Rule 14a-8 of the Securities Exchange Act of 1934 provides a framework allowing a public company shareholder to request that a proposal be included in the company's proxy statement, to be voted upon at a company's shareholder meeting. While Rule 14a8 provides a means for shareholders to propose changes to a company's governance practices, it can also be a source of controversy, particularly when proposals deviate from the preferences of the board of directors or other shareholders. This risk has become more significant as the number of shareholder proposals submitted to a vote has increased in recent years, in part as a result of a heightened focus by shareholders on ESG-related matters, as well as changes in the Securities and Exchange Commission's ("SEC") rules and practices governing the ability of companies to exclude shareholder proposals under certain circumstances.

As the 2023 proxy season nears, public companies should take stock of the current environment relating to shareholder proposals under Rule 14a-8 so as to effectively respond in the event one or more are submitted.


A company subject to Section 14A of the Exchange Act must include a shareholder proposal in its proxy statement for a shareholder meeting if the proposal complies with the procedural and eligibility requirements of Rule 14a-8, unless the company excludes the proposal on one of 13 substantive bases. 1 Once included in a company's proxy statement, the shareholder proposal may be voted on by shareholders at the next annual meeting or special meeting on a non-binding and advisory basis.

Rule 14a-8 contains a number of procedural requirements2 relating to the shareholder proposal and accompanying materials, as well as eligibility requirements applicable to the proponent shareholder. 3 Among other requirements, a shareholder proposal must be submitted at least 120 days before the anniversary of the company's proxy statement for the prior year, and no more than one proposal may be submitted by a shareholder for a single shareholder meeting. A shareholder proposal that satisfies the procedural and eligibility requirements of Rule 14a-8 may nonetheless be excluded by a company if the substance of the proposal relates to certain matters enumerated by Rule 14a-8(i). 4 A company that wishes to exclude such a proposal will typically seek informal relief from the staff of the SEC's Division of Corporation Finance that it will not recommend enforcement action against the company for excluding the shareholder proposal from its proxy statement. This "no-action request" must be submitted to the SEC and the proponent shareholder simultaneously at least 80 days before the company files its definitive proxy statement. The SEC staff will then typically respond to the request by providing informal relief, denying relief, or denying relief subject to the proponent shareholder submitting a revised proposal within seven days.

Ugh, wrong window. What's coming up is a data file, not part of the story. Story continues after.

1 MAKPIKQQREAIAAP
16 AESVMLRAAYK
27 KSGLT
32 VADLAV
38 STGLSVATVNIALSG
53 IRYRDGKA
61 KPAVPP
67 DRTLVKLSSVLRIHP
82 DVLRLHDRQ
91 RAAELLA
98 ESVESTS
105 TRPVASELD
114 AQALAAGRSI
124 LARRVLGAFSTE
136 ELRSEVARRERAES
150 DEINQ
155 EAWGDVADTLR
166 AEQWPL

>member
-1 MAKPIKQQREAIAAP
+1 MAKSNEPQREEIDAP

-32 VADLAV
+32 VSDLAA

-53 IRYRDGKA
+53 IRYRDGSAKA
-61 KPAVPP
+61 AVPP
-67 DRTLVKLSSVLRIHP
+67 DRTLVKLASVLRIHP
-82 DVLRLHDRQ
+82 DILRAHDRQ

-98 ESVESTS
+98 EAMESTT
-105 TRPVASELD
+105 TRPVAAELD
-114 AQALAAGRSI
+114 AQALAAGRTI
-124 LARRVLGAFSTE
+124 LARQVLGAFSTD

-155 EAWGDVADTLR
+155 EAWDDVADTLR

Evolving Standards on Substantive Exclusion

The substantive bases on which a shareholder proposal submitted under Rule 14a-8 may be excluded from a proxy statement have recently been narrowed in application, with further limitations on certain exclusions recently proposed. This has led, and is expected to continue to lead, to more Rule 14a-8 shareholder proposals required to be included in companies' proxy statements. In November 2021, the SEC staff published Staff Legal Bulletin 14L ("SLB 14L"), which rescinded three prior staff legal bulletins,5 and, with them, settled approaches to the application of two of the more commonly relied upon bases of substantive exclusion: the "ordinary business" and "economic relevance" grounds for exclusion. 6 Similarly, the SEC staff's responses to company requests for noaction relief in 2022 overall reflected a more restrictive application of the "substantial implementation" and "duplication" grounds for exclusion, at times conflicting with noaction relief provided previously. Further, in July 2022, the SEC proposed amendments to Rule 14a-8 that would further limit the ability of a company to exclude shareholder proposals on the grounds of "substantial implementation," "duplication," and "resubmission."